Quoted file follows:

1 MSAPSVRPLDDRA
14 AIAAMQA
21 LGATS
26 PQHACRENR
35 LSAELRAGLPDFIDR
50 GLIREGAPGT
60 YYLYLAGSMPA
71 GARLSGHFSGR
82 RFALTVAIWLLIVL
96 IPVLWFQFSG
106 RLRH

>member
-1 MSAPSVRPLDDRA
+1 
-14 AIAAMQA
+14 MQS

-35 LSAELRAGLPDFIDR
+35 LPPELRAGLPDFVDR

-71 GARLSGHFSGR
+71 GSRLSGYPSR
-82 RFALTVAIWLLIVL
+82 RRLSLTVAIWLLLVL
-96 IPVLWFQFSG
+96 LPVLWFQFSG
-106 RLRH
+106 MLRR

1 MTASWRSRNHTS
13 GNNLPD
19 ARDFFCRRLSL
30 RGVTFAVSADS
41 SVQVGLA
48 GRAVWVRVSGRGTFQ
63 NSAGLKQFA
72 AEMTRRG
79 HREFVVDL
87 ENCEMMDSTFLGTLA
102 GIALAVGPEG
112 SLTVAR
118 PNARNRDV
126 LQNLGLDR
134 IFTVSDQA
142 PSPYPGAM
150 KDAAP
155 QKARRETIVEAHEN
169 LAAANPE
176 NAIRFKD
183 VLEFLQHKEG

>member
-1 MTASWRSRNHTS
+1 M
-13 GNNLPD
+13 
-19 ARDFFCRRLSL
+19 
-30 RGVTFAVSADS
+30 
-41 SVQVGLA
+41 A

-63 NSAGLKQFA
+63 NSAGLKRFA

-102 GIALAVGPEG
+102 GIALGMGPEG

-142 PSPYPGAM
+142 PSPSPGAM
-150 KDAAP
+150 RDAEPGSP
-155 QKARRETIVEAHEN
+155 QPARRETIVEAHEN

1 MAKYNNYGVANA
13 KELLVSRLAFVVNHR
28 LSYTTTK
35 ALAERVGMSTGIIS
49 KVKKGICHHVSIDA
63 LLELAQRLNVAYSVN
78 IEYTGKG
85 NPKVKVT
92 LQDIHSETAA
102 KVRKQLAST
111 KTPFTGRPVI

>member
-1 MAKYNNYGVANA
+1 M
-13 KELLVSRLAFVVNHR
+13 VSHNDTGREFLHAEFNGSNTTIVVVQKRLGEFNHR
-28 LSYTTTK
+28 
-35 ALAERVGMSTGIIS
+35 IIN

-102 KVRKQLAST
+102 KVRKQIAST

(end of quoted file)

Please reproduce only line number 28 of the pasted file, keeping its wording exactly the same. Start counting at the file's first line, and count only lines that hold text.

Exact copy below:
13 GNNLPD